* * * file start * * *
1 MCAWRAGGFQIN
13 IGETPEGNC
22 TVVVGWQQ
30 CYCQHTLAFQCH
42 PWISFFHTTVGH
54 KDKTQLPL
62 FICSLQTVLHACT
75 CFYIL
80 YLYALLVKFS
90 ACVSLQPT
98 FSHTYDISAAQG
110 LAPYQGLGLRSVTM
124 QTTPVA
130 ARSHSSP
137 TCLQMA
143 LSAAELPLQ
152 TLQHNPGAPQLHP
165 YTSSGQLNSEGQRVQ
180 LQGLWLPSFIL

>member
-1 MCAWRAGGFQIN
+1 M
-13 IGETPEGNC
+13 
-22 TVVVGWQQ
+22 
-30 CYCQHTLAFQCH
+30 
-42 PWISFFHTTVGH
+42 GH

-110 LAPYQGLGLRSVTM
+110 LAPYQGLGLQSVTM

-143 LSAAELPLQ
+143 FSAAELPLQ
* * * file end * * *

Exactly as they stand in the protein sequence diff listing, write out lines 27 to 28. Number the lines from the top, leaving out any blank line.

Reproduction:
-30 CYCQHTLAFQCH
+30 